[A] parent (including parent-in-law), spouse, child, adult son or daughter, fiancé(e), son-in-law, daughter-in-law, and sibling, whether whole or half. This includes step relationships. However, “close family” does not include grandparents, grandchildren, aunts, uncles, nieces, nephews, cousins, brothers-in-law and sisters-in-law and any other “extended” family members.

Certainly we can expect this interpretation to be the subject of litigation. Why is a half-sibling a close relative, but a grandparent is not?
Also, a refugee with a bona fide relationship to an "entity" in the United States is still eligible to travel here, but what this means is also unclear. According to a senior official at the State Department:

As regards relationships with entities in the United States, these need to be formal, documented, and formed in the ordinary course of events rather than to evade the executive order itself. Importantly, I want to add that the fact that a resettlement agency in the United States has provided a formal assurance for refugees seeking admission is not sufficient, in and of itself, to establish a bona fide relationship under the ruling. We’re going to provide additional information to the field on this.

I expect we will see litigation on this point as well. Litigation means delay, and so the likely effect of the EO on refugees will be to greatly reduce the number of people coming to the United States.

Blocking refugees from resettling in the U.S. has been a goal of the Trump Administration since the beginning, and it is one reason why Mr. Trump was elected in the first place. So, like it or not (and obviously, I don't), this is what democracy looks like. But of course the result is that innocent people will die, and it is all the more reason for those of us who support our refugee program to try to convince the general public on this point, to work with our representatives in Congress, and to litigate in court.

The EO's impact on nationals of the six banned countries and on all refugees is temporary, at least for now. The Supreme Court will take up the merits of the EO this fall, and the President may issue new EOs (and Congress may pass laws that impact immigration). In essence, all this is a moving target, and so asylees, asylum seekers, and refugees need to keep abreast of any changes. We also have to keep working hard, in order to protect victims of persecution and to defend our nation's values, which these days seem in grave jeopardy.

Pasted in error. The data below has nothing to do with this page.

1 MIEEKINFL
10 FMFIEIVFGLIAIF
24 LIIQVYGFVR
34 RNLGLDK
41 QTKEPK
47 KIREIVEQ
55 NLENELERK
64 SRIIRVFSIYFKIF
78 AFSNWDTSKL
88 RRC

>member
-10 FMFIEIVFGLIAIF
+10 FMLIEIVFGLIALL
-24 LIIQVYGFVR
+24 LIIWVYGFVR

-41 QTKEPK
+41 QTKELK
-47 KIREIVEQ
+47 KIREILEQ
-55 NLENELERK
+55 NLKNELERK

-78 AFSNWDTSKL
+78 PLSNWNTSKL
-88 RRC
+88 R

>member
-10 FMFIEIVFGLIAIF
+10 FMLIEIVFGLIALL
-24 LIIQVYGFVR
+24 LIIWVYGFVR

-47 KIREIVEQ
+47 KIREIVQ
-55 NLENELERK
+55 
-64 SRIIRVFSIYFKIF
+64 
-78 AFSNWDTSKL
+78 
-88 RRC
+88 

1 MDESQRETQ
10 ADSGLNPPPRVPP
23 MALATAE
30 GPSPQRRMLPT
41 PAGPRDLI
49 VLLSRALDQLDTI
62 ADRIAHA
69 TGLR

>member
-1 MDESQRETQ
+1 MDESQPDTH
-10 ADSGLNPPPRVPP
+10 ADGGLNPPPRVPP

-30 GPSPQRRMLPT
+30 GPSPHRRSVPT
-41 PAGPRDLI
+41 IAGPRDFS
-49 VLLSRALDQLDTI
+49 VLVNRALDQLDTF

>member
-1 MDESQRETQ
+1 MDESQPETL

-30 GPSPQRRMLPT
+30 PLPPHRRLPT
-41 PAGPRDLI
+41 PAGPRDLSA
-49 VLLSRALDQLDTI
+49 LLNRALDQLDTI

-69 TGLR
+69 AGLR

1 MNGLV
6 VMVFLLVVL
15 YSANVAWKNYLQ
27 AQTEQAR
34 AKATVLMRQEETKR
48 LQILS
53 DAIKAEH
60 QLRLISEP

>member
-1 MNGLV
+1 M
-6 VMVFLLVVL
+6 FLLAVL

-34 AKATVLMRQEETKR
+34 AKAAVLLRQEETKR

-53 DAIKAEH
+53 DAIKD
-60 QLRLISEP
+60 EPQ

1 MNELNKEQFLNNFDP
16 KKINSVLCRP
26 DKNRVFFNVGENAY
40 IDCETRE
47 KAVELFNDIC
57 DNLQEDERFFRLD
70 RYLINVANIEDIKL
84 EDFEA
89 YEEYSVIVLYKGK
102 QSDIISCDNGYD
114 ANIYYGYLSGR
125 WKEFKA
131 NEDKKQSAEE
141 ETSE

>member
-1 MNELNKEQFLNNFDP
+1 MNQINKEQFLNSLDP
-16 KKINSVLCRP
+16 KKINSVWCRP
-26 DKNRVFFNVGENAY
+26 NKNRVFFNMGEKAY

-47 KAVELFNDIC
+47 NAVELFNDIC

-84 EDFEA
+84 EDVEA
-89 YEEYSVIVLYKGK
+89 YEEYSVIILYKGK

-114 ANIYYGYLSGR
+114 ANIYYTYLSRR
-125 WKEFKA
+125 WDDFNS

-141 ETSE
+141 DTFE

Originally posted on the Asylumist:

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  1. ImmigrationLawBlogs's Avatar
    Arguably, with all the restrictions and limitations on Trump's Muslim ban orders that have been imposed by the federal courts, including the Supreme Court, one might say that the ban has now shrunk to the size where one could drown it in a bathtub.

    But, beyond the almost theater of the absurd technicalities of whether a given applicant for a visa or admission to the US is a grandparent, in-law or step-relative to a US citizen, and therefore either banned from or allowed to enter the United States during the next three months, one can also argue that Trump has already accomplished the main purpose of his ban, which is to demonize and stir up hatred against all Muslims as potential terrorists and fifth columnists including US citizens and permanent residents, as part of his drive to seize absolute power in the United States, just as another democratically elected leader (also with a minority of the popular vote) did in 1933 by using the Jews as his scapegoats.

    Of course the details of Trump's ban are important to people from the six Muslim countries who are seeking entry to the US, and to refugees from all over the world, many of whom are also Muslims.

    So, no doubt, were the details of the Nuremberg laws important to Jews of Germany in 1936.

    But all Americans need to go beyond the details of the president's ban orders and the minutiae of the court decisions regarding them, in order to focus on their larger purpose.

    In this regard, even though no one could reasonably accuse Trump of supporting genocide, extermination, or anti-Semitism, there are lessons from the 1930's period in Germany that no American who cares about preserving our democracy can ignore.

    Roger Algase
    Attorney at Law
    Updated 07-06-2017 at 10:44 AM by ImmigrationLawBlogs